Restoring the Doctor-Patient Relationship: How Entrepreneurship Is Revolutionizing Health Care in Maine
This report by Liam Sigaud of the Maine Heritage Policy Center analyzes the current direct primary care landscape in Maine.
As Maine’s broken health care system continues to offer excessive prices and poor outcomes to dissatisfied patients, lawmakers and consumers alike would do well to consider a promising health care innovation that is rapidly gaining supporters nationwide: direct primary care.
Direct primary care (DPC) is an innovative medical practice model in which physicians charge patients a regular fee to provide routine health care services including screening, assessment, diagnosis, and treatment. As a result, insurance companies and government payers are entirely cut out of the primary care equation, simplifying the doctor-patient relationship and cutting administrative costs.
Six DPC practices operate in Maine, and all have opened since 2013. This report analyzes the current DPC landscape in Maine, evaluates how DPC is benefiting patients, highlights some of the challenges DPC practices face, and offers policy recommendations to promote this type of practice in the future.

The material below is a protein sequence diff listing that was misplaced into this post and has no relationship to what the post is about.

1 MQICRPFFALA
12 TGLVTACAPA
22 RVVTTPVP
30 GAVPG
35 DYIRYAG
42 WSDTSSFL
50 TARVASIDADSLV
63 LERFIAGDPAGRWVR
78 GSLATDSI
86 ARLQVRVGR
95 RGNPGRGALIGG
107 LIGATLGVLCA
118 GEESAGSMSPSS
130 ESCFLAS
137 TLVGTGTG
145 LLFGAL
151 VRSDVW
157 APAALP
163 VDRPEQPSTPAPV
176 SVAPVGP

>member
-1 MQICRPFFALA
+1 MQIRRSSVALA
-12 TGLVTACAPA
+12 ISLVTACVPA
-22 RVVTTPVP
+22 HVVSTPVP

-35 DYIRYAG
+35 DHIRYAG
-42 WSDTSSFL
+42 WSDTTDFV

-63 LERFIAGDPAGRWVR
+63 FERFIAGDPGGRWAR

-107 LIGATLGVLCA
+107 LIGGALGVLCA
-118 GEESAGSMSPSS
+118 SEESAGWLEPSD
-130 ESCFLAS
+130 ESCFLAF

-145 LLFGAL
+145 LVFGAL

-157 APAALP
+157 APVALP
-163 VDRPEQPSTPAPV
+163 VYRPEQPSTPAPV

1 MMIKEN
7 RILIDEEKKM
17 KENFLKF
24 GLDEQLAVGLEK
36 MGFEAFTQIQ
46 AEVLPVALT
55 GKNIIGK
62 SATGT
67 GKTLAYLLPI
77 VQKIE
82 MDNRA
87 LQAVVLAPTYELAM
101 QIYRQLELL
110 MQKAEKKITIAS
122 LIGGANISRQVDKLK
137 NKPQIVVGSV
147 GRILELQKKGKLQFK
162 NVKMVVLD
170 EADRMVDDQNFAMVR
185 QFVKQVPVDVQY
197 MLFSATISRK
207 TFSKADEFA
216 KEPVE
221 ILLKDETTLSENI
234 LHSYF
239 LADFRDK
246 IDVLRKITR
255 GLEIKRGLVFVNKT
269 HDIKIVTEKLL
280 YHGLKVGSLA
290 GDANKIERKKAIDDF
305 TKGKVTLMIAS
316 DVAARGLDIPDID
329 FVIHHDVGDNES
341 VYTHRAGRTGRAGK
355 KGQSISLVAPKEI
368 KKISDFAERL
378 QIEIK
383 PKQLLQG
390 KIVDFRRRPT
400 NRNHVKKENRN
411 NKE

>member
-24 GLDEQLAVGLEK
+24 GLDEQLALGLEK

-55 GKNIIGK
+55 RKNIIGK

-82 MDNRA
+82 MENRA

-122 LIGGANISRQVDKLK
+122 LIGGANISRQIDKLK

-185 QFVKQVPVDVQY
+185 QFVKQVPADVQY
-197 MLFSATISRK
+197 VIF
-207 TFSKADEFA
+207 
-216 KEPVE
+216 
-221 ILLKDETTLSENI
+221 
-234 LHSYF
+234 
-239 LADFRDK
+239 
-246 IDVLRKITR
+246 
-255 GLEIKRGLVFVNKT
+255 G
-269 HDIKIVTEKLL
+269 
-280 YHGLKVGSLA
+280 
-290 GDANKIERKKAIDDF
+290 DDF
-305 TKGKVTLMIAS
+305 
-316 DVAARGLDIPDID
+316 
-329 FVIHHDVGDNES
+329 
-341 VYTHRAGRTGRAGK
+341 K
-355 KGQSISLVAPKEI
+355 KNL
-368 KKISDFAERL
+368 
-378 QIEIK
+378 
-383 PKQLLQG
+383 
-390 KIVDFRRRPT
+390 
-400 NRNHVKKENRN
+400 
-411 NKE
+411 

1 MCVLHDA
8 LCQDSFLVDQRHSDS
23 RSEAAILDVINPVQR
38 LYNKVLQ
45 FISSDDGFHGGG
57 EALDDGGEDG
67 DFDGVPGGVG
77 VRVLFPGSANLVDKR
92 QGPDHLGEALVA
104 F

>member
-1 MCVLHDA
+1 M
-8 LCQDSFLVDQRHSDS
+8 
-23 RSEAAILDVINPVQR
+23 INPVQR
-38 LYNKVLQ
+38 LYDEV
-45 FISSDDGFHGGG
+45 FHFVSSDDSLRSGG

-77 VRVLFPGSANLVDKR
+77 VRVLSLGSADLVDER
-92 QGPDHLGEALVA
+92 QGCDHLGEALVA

The findings of this study reveal that direct primary care in Maine:
- Is reducing preventable hospitalizations and emergency services by providing better preventive care and chronic disease management.
- Reduces patients’ out-of-pocket expenses.
- May help to mitigate the primary care physician shortage.
- Is burdened by unnecessary government regulations.
At the federal level:
- Loosen restrictions on health savings accounts.
- Define Affordable Care Act-compliant wraparound health insurance
At the state level:
- Explicitly exempt DPC practices from insurance regulation.